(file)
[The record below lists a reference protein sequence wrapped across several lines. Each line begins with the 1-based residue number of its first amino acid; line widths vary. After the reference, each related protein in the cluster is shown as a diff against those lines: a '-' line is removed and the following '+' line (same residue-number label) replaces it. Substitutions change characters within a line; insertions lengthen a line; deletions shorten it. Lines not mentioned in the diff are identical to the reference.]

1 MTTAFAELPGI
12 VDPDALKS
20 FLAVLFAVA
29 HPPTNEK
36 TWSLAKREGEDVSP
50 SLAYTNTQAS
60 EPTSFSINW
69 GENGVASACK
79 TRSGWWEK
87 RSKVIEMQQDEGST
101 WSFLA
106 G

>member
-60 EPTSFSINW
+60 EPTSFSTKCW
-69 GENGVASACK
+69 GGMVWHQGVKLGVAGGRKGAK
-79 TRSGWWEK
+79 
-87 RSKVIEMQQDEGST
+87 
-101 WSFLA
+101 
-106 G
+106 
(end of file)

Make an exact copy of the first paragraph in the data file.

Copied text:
[The record below lists a reference protein sequence wrapped across several lines. Each line begins with the 1-based residue number of its first amino acid; line widths vary. After the reference, each related protein in the cluster is shown as a diff against those lines: a '-' line is removed and the following '+' line (same residue-number label) replaces it. Substitutions change characters within a line; insertions lengthen a line; deletions shorten it. Lines not mentioned in the diff are identical to the reference.]